That was the first bear-inspired revelation I had today: that this sense of “bear presence” even when I wasn’t directly in the physical presence of a bear could be what is meant by “spirit”. That hadn’t occurred to me before.

Monte and Nancy Sandvoss

Picture of bear taken last week in front of neighbor's walnut tree.

Source: Monte and Nancy Sandvoss

Then I turned on Quirks and Quarks and it was talking about how if you make one mouse feel pain the other mice nearby start acting in ways indicative of feeling pain, and the researchers did some experiments and came to the conclusion that the response of the other mice was due to pheromones released by the hurt mouse. So I wondered if it actually IS essence in the sense of scent molecules being detected by receptors in the brain that generates a sense of “spirit”. That is, the bears are venturing beyond the park because of the apples and walnut trees in order to get enough to eat before they hibernate, and releasing scent into our neighborhood that people are not consciously aware of, but aware of subconsciously. That scent activates some very primal part of you, something that made our ancestors take note of the presence of bears and respond adaptively. So my second bear-inspired revelation today was that this sense of a “spirit” might be related to pheromones carried in the air, which is interesting because the word “spirit” also has roots related to air. So spirit is a sense of something being present that you don’t see and you don’t hear but that may be carried by the sense of smell.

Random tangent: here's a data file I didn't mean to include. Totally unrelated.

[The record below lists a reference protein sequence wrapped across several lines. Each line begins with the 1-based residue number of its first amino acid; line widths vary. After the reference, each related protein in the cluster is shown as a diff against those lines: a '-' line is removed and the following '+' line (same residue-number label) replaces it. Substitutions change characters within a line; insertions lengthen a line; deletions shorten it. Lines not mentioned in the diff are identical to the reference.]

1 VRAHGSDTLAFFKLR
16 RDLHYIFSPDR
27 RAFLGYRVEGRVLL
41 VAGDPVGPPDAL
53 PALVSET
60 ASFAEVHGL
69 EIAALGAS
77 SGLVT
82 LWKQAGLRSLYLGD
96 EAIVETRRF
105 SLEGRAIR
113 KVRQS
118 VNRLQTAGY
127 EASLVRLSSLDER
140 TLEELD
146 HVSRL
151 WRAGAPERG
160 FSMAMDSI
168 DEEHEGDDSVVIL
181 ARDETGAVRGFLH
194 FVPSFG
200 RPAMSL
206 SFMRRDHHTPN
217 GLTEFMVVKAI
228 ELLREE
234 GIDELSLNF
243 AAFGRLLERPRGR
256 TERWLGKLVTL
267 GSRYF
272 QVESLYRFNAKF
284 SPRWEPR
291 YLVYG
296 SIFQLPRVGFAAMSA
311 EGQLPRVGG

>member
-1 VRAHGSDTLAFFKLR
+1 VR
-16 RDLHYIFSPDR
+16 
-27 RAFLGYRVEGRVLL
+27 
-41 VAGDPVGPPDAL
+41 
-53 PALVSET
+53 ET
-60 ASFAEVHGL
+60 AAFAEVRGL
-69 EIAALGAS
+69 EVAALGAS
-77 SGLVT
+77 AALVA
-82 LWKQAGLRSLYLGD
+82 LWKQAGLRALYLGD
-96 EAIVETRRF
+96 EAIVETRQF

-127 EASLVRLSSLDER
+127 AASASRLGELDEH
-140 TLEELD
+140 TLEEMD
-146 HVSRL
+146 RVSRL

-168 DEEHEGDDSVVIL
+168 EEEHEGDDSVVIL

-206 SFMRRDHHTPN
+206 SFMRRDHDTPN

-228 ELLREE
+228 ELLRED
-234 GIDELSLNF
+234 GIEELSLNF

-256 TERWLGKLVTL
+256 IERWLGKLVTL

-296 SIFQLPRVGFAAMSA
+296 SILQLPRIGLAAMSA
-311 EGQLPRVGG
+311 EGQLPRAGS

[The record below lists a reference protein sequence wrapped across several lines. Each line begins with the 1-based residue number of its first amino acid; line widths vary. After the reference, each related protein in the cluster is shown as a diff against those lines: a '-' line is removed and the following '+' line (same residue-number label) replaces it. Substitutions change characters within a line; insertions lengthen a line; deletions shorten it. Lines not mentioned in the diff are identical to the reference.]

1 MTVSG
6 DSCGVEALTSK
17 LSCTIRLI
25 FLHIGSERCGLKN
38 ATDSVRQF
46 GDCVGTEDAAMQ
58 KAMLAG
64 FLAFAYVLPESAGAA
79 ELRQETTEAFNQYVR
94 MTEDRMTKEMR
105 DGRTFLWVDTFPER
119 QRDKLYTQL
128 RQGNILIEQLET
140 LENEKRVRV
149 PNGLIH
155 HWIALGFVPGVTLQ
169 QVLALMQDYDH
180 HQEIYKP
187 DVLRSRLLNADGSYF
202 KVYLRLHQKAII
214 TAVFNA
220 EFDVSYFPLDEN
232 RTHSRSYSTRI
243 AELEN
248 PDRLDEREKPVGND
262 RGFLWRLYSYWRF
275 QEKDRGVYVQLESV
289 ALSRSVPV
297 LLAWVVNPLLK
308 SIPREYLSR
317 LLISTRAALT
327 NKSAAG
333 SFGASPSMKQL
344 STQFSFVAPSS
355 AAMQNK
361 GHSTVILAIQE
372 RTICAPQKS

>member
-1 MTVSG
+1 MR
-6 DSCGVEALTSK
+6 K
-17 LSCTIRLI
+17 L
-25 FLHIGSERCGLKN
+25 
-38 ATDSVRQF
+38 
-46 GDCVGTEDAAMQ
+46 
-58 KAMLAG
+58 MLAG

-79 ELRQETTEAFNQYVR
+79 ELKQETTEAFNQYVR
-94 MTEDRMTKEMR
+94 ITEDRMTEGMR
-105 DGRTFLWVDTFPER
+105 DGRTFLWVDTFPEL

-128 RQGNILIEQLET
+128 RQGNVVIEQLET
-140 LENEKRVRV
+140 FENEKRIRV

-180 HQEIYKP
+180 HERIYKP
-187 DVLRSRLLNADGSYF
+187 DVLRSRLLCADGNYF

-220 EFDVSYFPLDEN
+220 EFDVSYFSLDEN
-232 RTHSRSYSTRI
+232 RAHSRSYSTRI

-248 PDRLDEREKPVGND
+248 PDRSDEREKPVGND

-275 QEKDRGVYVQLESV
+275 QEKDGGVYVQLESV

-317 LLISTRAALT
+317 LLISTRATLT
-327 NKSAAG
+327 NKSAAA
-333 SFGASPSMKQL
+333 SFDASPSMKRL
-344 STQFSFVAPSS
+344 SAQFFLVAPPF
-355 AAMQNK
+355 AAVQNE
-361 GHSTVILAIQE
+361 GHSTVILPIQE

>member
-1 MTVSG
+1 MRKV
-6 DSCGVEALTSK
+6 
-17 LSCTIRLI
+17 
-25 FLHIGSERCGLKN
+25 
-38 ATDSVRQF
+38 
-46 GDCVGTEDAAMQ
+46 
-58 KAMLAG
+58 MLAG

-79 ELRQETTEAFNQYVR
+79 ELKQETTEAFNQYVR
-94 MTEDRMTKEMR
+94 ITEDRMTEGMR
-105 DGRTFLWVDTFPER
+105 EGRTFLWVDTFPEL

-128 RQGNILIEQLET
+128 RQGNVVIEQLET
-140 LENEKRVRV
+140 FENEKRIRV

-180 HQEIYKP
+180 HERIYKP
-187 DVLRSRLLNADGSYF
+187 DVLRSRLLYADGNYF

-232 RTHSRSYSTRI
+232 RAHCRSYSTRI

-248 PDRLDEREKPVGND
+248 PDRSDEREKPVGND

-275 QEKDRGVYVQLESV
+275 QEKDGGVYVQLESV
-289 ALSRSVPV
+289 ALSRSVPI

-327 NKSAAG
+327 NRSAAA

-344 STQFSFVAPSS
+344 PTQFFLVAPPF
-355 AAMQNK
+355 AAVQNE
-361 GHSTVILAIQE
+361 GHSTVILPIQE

There is an excitement but also a little sadness associated with all this. This whole bear experience feels a thin tendril or lifeline out from our manicured world into something abstract that is related to the deep primal essences of wild things, something fierce and exquisite, something that was the lifeblood of people who lived in earlier times but that is now vanishing, and this tiny glimpse makes me almost homesick.

About the Author

Liane Gabora, Ph.D.

Liane Gabora, Ph.D., is an Assistant Professor of Psychology at the University of British Columbia.